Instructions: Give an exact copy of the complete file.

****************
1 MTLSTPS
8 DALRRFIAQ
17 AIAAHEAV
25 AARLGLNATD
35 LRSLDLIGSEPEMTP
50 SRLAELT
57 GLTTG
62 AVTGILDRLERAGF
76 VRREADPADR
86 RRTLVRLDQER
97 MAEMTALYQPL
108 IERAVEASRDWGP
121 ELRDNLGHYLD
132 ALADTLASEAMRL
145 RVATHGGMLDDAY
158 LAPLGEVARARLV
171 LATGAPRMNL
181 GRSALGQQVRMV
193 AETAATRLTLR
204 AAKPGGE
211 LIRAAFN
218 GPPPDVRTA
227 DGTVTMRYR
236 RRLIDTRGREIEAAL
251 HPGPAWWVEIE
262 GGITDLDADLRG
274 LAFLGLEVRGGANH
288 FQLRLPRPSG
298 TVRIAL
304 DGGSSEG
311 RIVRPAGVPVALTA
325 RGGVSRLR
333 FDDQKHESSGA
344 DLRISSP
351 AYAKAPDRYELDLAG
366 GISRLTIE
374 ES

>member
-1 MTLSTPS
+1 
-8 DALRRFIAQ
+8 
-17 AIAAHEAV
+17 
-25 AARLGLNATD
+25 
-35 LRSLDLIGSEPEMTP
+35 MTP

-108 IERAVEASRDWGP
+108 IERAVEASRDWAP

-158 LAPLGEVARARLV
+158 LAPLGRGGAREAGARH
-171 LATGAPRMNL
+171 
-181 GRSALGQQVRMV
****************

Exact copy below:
1 MTLSTPS
8 DALRRFIAQ
17 AIAAHEAV
25 AARLGLNATD
35 LRSLDLIGSEPEMTP
50 SRLAELT
57 GLTTG
62 AVTGILDRLERAGF
76 VRREADPADR
86 RRTLVRLDQER
97 MAEMTALYQPL
108 IERAVEASRDWGP
121 ELRDNLGHYLD
132 ALADTLASEAMRL
145 RVATHGGMLDDAY
158 LAPLGEVARARLV
171 LATGAPRMNL
181 GRSALGQQVRMV
193 AETAATRLTLR
204 AAKPGGE
211 LIRAAFN
218 GPPPDVRTA
227 DGTVTMRYR
236 RRLIDTRGREIEAAL
251 HPGPAWWVEIE
262 GGITDLDADLRG
274 LAFLGLEVRGGANH
288 FQLRLPRPSG
298 TVRIAL
304 DGGSSEG
311 RIVRPAGVPVALTA
325 RGGVSRLR
333 FDDQKHESSGA
344 DLRISSP
351 AYAKAPDRYELDLAG
366 GISRLTIE
374 ES

>member
-1 MTLSTPS
+1 
-8 DALRRFIAQ
+8 
-17 AIAAHEAV
+17 
-25 AARLGLNATD
+25 
-35 LRSLDLIGSEPEMTP
+35 MTP

-108 IERAVEASRDWGP
+108 IERAVEASRDWAP

-158 LAPLGEVARARLV
+158 LAPLGRGGAREAGARH
-171 LATGAPRMNL
+171 
-181 GRSALGQQVRMV